Effective SNR presents a delivery model by taking RF channel state as input and predicts packet delivery for the links based on the configuration of the Network Interface Controller (NIC). It takes advantage of the channel state information (CSI) either from feedback or estimated from the reverse path and computes its effective SNR by averaging the subcarrier BERs in order to find the corresponding SNR, where BER is a function of the symbol SNR and OFDM modulations. The drawback of using CSI is that SNR needs to be measured instantaneously, and feedback delay may not allow mode adaptation on an instantaneous basis. Because CSI itself is an approximation of the wireless channel, it may need to incorporate other information, such as higher-order statistics of SNR and Packet/Bit Error Rate or both for improving its accuracy and robustness.
In addition to incurring overhead by requiring the receiver to relay its channel state information back to the sender, an explicit approach may encounter the possibility of stale feedback due to the dynamic channel conditions during data transmissions. If the channel coherence time is very short, the receiver may not be able to relay accurate information to the sender. In the worst-case scenario, the receiver ends up sending feedback information to the sender continuously, which occupies the channel with feedback packets and prevents the sender from transmitting data. Although explicit feedback can work well if the channel conditions do not change rapidly, that is often not the case.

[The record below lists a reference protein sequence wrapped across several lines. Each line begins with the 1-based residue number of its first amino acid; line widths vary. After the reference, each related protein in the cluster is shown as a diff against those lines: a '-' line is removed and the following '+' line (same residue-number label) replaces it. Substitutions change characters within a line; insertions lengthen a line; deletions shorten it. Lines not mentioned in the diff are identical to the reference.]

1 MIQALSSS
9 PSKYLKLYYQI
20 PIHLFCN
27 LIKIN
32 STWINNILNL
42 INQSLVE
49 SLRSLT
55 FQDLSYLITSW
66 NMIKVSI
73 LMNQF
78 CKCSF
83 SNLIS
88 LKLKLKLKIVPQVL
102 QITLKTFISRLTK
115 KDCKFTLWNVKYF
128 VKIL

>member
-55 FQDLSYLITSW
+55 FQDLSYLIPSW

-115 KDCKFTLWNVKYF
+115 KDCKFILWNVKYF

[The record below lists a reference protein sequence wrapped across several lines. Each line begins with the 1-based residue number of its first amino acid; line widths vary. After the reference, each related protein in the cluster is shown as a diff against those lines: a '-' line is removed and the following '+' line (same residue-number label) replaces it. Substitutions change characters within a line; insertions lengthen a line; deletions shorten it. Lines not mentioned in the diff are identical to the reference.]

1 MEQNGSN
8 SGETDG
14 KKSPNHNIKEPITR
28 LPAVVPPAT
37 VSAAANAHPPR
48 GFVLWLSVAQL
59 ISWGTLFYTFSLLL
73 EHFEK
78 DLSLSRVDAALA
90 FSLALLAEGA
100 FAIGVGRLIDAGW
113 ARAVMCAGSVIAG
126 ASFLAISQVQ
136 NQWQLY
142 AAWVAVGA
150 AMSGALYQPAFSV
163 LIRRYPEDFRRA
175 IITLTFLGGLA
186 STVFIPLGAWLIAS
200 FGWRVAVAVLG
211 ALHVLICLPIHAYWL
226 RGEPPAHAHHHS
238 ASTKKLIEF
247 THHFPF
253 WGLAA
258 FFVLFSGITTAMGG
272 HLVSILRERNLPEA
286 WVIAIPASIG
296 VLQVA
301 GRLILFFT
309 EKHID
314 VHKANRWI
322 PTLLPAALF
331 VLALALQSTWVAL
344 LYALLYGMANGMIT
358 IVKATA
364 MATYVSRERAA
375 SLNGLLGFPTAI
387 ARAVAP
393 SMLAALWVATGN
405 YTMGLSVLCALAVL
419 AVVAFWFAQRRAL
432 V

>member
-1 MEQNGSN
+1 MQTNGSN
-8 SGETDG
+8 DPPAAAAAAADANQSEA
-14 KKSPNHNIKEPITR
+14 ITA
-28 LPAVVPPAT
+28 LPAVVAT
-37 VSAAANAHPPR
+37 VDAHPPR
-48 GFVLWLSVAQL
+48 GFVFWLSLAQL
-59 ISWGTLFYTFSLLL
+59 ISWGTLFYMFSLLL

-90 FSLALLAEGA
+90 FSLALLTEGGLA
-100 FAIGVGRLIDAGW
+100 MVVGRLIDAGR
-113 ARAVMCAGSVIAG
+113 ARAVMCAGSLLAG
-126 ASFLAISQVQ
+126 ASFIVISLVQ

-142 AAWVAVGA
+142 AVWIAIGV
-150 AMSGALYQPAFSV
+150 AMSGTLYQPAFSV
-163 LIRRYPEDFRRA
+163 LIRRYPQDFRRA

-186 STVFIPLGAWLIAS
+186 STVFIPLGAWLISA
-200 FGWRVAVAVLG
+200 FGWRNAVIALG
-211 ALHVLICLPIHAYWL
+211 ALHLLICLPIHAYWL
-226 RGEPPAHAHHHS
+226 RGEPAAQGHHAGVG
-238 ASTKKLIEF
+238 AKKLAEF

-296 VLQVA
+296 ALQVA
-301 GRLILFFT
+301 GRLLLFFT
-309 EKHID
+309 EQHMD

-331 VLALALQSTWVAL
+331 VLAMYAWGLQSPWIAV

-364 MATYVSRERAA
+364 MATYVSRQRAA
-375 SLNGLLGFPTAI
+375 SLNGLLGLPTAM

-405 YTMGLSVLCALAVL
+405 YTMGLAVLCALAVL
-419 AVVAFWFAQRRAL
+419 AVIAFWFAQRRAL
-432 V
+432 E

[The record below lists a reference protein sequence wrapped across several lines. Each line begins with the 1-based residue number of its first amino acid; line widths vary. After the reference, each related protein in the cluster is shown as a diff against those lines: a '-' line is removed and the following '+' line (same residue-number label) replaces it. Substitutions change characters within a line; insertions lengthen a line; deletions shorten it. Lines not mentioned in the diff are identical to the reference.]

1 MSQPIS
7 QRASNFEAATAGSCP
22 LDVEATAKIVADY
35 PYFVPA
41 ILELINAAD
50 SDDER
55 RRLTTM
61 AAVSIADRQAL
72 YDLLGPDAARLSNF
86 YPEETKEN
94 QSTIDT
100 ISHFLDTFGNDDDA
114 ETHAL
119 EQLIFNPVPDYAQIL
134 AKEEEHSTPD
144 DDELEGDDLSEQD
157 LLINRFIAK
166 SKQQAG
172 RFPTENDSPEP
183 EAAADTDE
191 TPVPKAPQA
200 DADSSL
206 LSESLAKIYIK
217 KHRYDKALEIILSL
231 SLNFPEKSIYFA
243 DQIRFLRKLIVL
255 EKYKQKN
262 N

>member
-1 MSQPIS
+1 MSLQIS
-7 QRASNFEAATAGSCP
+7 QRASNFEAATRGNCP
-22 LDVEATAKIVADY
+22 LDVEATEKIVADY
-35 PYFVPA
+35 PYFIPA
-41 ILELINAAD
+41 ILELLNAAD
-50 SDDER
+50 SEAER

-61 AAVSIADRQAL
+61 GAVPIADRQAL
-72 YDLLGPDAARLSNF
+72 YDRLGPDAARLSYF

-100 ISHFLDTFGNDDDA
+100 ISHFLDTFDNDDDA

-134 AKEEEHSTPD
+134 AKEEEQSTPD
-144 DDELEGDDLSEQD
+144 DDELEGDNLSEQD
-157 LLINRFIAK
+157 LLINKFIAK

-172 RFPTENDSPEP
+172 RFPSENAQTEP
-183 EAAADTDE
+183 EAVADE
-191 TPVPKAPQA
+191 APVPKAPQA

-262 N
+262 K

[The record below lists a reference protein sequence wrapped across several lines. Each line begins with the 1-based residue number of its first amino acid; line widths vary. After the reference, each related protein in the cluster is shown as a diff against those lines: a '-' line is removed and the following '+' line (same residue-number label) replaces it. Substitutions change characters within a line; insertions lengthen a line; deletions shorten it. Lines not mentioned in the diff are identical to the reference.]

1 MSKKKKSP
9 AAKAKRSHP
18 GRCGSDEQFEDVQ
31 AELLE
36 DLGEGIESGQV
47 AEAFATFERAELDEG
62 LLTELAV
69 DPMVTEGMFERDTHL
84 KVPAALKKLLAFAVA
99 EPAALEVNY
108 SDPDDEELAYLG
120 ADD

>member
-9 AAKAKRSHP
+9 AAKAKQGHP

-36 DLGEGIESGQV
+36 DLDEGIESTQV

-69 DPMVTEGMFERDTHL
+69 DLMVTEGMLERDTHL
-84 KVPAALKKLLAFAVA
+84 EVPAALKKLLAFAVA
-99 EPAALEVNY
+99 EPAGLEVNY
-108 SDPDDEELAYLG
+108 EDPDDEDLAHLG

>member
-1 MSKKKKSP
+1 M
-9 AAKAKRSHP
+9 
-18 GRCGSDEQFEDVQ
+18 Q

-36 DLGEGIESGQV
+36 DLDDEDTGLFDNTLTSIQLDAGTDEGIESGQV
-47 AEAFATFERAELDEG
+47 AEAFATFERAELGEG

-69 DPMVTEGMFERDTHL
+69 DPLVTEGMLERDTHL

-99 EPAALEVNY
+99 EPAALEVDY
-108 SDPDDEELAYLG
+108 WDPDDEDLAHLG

Implicit feedback approaches can be viewed as a sender-driven rate adaptation, given that the sender adapts its rate by inferring the channel conditions on the receiver side.
The Automatic Rate Fallback (ARF) scheme is one of the earliest rate control algorithms designed for WaveLAN-II. Upon encountering a second missed acknowledgement of data packets, then it falls back to a lower rate. A counter is used to track the number of good and bad acknowledgement packets for upgrading rates accordingly. However, the limitation of ARF is that it was designed for a few rates and does not work well with current IEEE 802.11 implementation.